July 2016

The know zone

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  • Progress report
    As the first recommendations from the post-16 area based reviews are announced Kevin Gilmartin looks at what has happened so far. More
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As the first recommendations from the post-16 area based reviews are announced Kevin Gilmartin looks at what has happened so far.

Progress report

For those working in post-16, whether in a traditional or new school sixth form, in a general further education college (GFE) or in a sixth form college (SFC) the phrase ‘area-based review’ seems to have been around for a long time.

For some it has already meant months of meetings and negotiations, while for others it is still “something that is due to be done to us”.

It is hard to believe, therefore, that less than a year ago none of us had even heard of an area review. So, as the first review recommendations start to trickle out, it is a good time to take stock of where we are now.


The two documents behind the area reviews were published in July 2015.

The Department for Business, Innovation & Skills (BIS) published Reviewing Post-16 Education and Training Institutions, which identified the post-16 education sector as being critical in raising future productivity and economic growth. At the same time the National Audit Office (NAO) was publishing its report Overseeing Financial Sustainability in the Further Education Sector. It revealed an increasing number of colleges in financial difficulty with a picture of considerable variations of costs among colleges.

The area review guidance was published in September and intended to foster more collaboration in the sector to create fewer colleges but ones that were larger and more financially resilient. The recommended outcomes were expected to include mergers, federations and other alternative structures including new ‘institutes of technology’.

Long-term savings were expected to come about through shared back-office functions, common marketing and other local outcome agreements.

If colleges ignored the recommendations and were not financially sustainable then clear warnings were given that the institutions may not be funded in the future.

Who was included?

Sixth forms in schools were not included in the scope of the review (the inclusion of school sixth forms, 16–19 free schools and 16–19 academies was left unclear in the guidance with their provision merely needing to be ‘taken into account’) and many commentators argued that the review could never be considered as meaningful if the school provision was not part of the mix.

What compounded matters for many was that not only were school sixth forms not in scope but new sixth forms were being allowed to open while the review process was actually being undertaken.

To many this was a clear indication that the principal aim of the review was less about co-ordinating sixth form provision and more about rationalising FE provision in an attempt to secure its long-term financial sustainability.

What was the intended process?

The guidance indicated a programme of approximately 40 area reviews in five waves, covering the whole country. They would be undertaken by March 2017 and implemented by 2020.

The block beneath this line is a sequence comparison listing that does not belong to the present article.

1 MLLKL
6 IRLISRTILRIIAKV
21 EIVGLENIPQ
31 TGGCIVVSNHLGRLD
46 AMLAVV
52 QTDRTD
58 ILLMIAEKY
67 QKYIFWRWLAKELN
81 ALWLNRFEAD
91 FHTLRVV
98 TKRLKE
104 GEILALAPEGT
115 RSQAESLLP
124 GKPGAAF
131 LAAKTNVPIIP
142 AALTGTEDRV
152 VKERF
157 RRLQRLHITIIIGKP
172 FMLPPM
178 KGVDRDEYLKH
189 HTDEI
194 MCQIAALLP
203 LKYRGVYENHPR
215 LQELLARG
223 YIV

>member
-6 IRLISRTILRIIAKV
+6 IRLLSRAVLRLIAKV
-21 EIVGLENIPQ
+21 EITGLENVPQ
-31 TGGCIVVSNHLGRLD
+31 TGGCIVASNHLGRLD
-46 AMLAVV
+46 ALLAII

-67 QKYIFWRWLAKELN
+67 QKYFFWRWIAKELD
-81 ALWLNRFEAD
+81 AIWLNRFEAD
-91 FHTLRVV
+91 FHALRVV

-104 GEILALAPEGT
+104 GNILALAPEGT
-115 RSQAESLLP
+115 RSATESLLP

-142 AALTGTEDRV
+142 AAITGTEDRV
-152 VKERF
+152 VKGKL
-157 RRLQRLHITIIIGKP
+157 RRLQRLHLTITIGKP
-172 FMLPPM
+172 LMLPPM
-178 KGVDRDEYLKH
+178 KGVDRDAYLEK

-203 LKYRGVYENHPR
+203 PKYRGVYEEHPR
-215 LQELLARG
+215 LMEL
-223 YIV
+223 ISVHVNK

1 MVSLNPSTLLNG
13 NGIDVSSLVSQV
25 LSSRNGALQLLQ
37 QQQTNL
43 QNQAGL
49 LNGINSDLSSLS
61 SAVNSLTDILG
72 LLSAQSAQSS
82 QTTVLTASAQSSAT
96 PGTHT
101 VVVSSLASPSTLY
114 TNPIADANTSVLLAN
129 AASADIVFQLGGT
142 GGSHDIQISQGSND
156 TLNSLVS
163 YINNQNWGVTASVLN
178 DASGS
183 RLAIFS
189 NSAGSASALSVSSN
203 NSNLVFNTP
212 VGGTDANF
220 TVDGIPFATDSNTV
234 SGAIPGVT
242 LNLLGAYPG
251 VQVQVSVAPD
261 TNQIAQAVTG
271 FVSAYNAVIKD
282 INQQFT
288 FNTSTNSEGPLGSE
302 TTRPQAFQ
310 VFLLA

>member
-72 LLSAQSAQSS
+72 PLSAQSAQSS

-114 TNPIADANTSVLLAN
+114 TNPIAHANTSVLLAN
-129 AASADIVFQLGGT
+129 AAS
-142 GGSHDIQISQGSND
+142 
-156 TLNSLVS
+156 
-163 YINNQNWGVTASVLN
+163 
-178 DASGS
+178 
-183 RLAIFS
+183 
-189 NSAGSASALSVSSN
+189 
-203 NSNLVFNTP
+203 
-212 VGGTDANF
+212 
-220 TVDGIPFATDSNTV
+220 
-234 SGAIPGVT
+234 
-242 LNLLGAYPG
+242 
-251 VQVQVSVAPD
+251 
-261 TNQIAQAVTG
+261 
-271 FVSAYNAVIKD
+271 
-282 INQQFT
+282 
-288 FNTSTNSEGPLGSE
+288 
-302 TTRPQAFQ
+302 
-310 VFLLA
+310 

The process was to involve five meetings covering the background to the review, the curriculum, the college estate and shared services, finance and structures, and the way forward. Each review was to be supported by two-day site visits and analyses and was to be led by a local steering group over three to four months.

The area reviews in wave one began between September and November, wave two in January and wave three in April. Inevitably, the timings slipped and the process has now been extended to four to six months. Unwieldy review meetings of 50-plus people have not been uncommon but waves one and two have finally been reaching their conclusions.

First to report was the Birmingham and Solihull area review, which ended in early March with one proposed merger. Second was the Tees Valley Combined Authority, which recommended three mergers involving five GFEs and one SFC.

Other mergers, federations and collaborations have been confirmed or proposed outside of the review process – perhaps indicating the attitude of many colleges to “get in early and fast”, often before the reviews had even started in their area.

Of the process so far, many involved would point to the mistake of starting before certain key building blocks were in place. These unknown quantities included the outcome of the autumn comprehensive spending review, the criteria for setting up an institute of technology, the route to 16-19 academisation for sixth form colleges, the existence of a restructuring fund to help finance merger or other recommendations and the Sainsbury Review of Technical and Professional Education (TPE).

The process has certainly shaken up the sector and what will emerge down the line will be considerably fewer GFEs and SFCs. It is also likely that sixth form provision in schools will be rationalised.

Last summer’s announcements have certainly shaken up the sector. As the holidays approach, let us hope that this summer will be distinctly quiet by comparison.

Kevin Gilmartin is ASCL Post-16 and Colleges Specialist